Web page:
Lots of reports recently from Specialized’s Colorado press/dealer camp about their new Fatbike the “Fatboy”. Trek too is coming out with one, and Kona too. Fatbiking is no longer a fringe element my friends, and has quickly become the ‘new-29er.’ Now that I say that, it’s all so obvious…it happened a couple years ago really.
Don’t get me wrong, I love that the big guys are releasing their own fatbikes. The Specialized Fatboy has some cool new features specific to their bike that make it able to run 4.8″ tires on a symmetrical frame (no offset) with their 190 rear hub. The extra width (170mm was the widest till now) makes it able to run a 2x up front and clear 4.8″ tires. I’m not sure a 2x is ‘needed’ but it’s a nice option to keep the spin and momentum going. Their own 90mm wide rims are a size between the Surly Rolling Darryl and Clown Shoe and are pretty light because of their unique cutaway pattern. Haven’t seen their tires, but it’s amazing to see the resources they put into this release…they went the whole 9 yards with making everything for themselves including a carbon fork.
But when I see the testers riding these things in summer I shake my head. It seems like a fall or early winter release would’ve been a better fit but yeah, it had to be done at their main event. I love my fatbike, LOVE. But Fatbikes are made to float. Sure they are kinda novel and fun on dirt and have a lot of traction but in my experience they are just not meant for dirt, nor are they that much fun on dirt. Rock crawling? Maybe, I haven’t tried it yet. But Fatbikes on dirt are sluggish to turn and have serious countersteer issues because of the big low pressure tires as well as the sheer mass of the wheel. Then they tend to bounce around if you up the pressure to counteract the countersteering. They’re not performance bikes so why people ride them in summer on dirt alludes me. I guess they are great for just cruising along and could be fun for loaded dirt touring. But really fatbikes are meant for snow and sand (I would guess, i’ve never beach crawled one). You don’t need to float on dirt, but I ‘get’ the added suspension from the fat tires. For me, the reduced handling of fatbikes on dirt make them not much fun to ride. I have friends that use them on dirt and love it, so they may be offended by this post or say that I don’t get it. But I think that there is another option that is WAY better to ride on dirt and offers some of the same characteristics of a fatbike.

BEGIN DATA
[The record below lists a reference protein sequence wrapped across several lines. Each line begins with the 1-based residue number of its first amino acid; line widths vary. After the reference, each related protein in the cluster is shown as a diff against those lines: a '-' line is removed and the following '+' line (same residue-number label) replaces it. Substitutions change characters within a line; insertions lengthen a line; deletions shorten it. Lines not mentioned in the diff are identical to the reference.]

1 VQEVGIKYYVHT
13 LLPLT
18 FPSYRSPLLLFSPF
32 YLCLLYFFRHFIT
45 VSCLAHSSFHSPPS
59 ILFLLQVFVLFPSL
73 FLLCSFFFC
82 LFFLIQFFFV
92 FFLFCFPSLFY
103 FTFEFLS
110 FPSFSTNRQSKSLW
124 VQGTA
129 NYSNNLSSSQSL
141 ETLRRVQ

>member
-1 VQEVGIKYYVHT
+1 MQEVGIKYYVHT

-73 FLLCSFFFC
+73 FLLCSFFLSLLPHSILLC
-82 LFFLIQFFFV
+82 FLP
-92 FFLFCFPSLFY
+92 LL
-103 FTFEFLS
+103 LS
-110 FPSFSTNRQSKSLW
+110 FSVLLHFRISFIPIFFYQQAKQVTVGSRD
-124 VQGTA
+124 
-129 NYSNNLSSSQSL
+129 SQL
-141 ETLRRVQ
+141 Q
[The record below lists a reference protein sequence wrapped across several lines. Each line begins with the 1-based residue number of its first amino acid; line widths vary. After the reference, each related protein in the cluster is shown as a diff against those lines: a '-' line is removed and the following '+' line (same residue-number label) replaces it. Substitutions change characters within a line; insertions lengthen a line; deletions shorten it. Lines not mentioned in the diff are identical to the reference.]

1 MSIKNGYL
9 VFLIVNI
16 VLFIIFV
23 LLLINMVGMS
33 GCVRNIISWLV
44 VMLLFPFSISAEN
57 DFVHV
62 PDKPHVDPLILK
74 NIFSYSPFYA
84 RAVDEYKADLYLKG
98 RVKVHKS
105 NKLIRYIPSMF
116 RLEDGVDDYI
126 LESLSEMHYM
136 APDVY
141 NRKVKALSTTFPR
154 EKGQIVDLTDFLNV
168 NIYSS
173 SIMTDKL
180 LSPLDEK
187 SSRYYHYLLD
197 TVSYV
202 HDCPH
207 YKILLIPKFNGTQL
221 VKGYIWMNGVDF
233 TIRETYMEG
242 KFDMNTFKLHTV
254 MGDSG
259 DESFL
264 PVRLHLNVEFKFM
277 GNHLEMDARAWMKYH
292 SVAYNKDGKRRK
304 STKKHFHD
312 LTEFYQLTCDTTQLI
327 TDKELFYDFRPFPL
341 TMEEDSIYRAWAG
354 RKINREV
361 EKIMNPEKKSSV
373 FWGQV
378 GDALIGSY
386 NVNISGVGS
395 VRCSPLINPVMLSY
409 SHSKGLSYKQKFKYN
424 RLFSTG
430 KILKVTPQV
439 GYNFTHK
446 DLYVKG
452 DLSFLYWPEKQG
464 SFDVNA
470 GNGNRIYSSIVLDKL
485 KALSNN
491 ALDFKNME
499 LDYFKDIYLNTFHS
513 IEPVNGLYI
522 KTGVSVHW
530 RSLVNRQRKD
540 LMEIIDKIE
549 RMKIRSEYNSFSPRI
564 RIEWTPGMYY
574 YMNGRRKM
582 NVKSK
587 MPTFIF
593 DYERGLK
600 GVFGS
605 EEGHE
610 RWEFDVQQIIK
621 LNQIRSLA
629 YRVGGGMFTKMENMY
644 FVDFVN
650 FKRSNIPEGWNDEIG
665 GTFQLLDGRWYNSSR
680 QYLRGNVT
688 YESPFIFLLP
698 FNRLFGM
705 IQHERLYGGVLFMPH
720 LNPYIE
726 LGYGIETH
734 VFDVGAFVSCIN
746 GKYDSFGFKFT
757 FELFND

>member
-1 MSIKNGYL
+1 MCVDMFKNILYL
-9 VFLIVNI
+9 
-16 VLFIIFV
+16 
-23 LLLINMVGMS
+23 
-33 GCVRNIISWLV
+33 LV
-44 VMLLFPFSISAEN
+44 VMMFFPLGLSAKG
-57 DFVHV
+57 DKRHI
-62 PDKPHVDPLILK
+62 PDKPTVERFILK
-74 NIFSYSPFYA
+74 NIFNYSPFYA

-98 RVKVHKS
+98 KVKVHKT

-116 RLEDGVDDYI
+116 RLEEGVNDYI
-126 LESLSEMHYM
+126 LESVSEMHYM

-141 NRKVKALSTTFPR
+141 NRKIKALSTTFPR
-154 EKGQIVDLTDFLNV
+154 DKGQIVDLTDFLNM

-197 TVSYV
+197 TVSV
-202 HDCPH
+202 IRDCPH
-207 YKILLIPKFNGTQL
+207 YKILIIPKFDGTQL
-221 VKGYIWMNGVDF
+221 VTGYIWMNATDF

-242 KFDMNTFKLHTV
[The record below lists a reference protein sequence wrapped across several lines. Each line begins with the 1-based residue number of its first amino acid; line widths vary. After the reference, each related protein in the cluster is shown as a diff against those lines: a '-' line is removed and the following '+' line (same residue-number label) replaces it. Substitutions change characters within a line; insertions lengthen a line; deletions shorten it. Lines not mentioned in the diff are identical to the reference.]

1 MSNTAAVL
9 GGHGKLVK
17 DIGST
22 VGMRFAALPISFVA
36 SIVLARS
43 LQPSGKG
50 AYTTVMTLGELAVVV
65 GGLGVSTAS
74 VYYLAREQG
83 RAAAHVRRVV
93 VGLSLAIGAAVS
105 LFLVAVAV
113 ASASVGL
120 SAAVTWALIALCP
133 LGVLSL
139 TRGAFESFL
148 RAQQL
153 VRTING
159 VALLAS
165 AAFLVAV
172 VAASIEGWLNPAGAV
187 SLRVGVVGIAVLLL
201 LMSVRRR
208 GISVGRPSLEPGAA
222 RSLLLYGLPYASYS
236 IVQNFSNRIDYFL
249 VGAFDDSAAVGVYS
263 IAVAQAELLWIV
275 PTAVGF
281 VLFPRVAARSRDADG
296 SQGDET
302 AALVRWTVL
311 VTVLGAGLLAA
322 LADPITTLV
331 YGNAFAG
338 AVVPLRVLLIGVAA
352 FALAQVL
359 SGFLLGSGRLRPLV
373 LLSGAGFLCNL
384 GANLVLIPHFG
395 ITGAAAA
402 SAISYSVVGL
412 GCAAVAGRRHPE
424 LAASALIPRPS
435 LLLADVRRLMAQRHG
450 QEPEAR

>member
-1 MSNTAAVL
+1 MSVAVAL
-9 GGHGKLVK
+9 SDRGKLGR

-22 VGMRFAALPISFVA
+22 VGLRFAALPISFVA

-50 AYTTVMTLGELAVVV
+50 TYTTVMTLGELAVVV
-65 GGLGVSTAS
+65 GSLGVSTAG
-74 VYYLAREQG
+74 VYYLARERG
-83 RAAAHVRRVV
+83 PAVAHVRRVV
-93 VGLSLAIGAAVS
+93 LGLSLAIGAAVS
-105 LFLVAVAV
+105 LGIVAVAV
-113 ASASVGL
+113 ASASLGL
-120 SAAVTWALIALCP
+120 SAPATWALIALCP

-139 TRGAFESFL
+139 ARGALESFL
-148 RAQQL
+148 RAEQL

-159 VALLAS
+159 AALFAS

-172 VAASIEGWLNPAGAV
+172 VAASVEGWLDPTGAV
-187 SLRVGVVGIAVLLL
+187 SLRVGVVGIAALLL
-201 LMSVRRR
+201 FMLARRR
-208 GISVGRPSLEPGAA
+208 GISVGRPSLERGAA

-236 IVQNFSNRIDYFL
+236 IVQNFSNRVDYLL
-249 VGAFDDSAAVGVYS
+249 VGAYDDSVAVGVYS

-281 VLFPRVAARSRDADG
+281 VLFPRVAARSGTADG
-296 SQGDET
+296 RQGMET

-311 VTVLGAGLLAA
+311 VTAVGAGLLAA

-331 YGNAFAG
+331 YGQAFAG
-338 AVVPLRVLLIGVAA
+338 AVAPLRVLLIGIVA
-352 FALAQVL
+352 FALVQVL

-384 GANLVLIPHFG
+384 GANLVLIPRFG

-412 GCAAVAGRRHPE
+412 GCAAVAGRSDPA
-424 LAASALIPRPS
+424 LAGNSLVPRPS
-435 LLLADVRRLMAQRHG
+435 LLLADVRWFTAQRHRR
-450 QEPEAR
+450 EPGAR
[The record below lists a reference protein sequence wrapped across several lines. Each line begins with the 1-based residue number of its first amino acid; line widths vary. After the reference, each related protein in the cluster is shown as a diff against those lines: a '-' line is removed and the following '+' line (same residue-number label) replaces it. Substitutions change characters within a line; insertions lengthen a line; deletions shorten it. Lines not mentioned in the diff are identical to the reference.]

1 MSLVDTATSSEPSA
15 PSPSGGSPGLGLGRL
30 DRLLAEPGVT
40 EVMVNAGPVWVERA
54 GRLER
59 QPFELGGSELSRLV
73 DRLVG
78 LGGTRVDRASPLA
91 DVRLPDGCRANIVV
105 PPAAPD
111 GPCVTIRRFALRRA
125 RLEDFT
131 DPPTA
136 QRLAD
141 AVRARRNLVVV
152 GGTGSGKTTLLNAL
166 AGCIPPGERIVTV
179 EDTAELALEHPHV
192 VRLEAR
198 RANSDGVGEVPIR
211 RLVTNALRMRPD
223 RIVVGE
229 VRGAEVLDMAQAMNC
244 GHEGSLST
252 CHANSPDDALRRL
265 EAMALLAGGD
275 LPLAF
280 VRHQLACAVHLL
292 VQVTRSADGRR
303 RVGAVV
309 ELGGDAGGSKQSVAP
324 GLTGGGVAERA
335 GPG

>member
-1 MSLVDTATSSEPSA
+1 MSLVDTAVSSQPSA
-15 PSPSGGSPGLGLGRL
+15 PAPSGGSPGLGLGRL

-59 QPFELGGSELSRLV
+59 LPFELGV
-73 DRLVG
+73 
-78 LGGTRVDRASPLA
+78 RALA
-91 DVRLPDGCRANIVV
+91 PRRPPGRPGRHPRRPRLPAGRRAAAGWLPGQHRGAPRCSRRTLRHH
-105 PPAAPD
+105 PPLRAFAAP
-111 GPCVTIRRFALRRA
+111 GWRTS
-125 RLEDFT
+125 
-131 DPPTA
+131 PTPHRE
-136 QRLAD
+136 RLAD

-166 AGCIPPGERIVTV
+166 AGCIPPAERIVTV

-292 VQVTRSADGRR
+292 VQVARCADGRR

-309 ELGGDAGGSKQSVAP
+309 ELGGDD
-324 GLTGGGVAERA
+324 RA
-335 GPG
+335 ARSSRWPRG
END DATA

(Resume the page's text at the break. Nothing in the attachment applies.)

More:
In comes the 29-plus. Really, right now it’s only the Krampus with Knard tire unless you go custom. The tires are really 30.5″ in diameter mounted up on a Rabbit Hole rim. Each time I get back on Sasquatch – my Knard bike – after just riding the regular 29er, I never want to go back. I especially don’t want to get on a fatbike *for dirt trail riding.* In the snow or softer conditions the Knards/29-plus won’t do as well as the Fatbikes (duh) but it does really pretty OK all things considered. Like I’ve said before, if ‘they’ release a 3.4″ version of the Knard (let’s call them 31 x 3.4″ and round up) it would have a similar contact patch at 8psi as a 4″ fatbike tire with 5psi and ride better on all conditions – including dirt.
I know that when all the fatbikers riding fatbikes on dirt try out a Krampus or another 29-plus bike on the same trails, they’ll convert. Yes, it’s yet another bike. But I have no doubt that it’s worth it…it’s THAT much better. At least the frame I made myself with the Knards on Rabbit Hole rims. It’s very spry, jumpable, carveable, and damn fast rolling. It accelerates over the top of rises and out of turns where a fatbike slows down. The traction of a 29-plus is unmatched. With 10psi and such a large contact patch you just can’t wash out, even on the lightly treaded Knards. The entire casing just follows the ground, it matches the input of the rider instead of sucking out energy. That sounds pretty extreme but it’s the feel i get while on the bike and comparing how it rides.
But in the end, this is one dude’s opinion of two fringe bikes that will likely BOTH make it. Fatbikes will keep being ridden on dirt no matter what and I understand it. I’m a good example of not wanting change. I still ride a hardtail even though all evidence points to the fact I should get a lighter weight dual-sus XC bike. I’m getting old, long rides sometimes cripple my back, I could go faster and have more control on the downhill, etc. But almost in spite of that the new fat-tire bikes offer something especially for aging retrogrouches like me that love tech too = ‘natural’ suspension that doesn’t have as many compromises as dual-suspension bikes (or at least that’s how I rationalize it). No moving parts to wear out or break – just our bodies and tires serving as the suspension. A rigid hardtail that soaks up the roughness while still allowing us to rail down (and UP) the trail with a hugeass grin on our faces. It’ll be interesting to see what happens in the coming years. It’s just crazy to think how after so many decades of the bicycle people can still dream up and create new designs and ways to have fun on 2 wheels.